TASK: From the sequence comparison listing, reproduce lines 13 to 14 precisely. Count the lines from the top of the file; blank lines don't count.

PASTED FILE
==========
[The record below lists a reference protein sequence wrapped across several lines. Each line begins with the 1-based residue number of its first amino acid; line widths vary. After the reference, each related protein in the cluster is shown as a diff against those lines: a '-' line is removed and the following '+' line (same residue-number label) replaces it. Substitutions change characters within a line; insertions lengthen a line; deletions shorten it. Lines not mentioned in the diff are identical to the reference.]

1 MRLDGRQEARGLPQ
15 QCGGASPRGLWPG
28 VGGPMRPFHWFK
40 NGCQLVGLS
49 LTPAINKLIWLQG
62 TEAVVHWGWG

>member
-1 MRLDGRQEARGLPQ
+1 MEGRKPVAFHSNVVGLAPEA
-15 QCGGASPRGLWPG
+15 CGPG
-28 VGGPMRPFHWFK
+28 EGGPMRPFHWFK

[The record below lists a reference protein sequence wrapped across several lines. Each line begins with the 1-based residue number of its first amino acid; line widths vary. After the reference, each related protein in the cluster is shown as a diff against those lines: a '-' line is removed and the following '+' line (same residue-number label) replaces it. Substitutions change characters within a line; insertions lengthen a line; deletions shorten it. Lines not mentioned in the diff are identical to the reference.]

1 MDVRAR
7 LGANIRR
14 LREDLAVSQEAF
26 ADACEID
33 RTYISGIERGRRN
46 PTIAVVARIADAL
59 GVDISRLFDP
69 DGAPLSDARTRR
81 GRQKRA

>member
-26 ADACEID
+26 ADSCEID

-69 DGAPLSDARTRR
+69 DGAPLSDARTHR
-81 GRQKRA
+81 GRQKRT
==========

-28 VGGPMRPFHWFK
+28 EGGPMRPFHWFK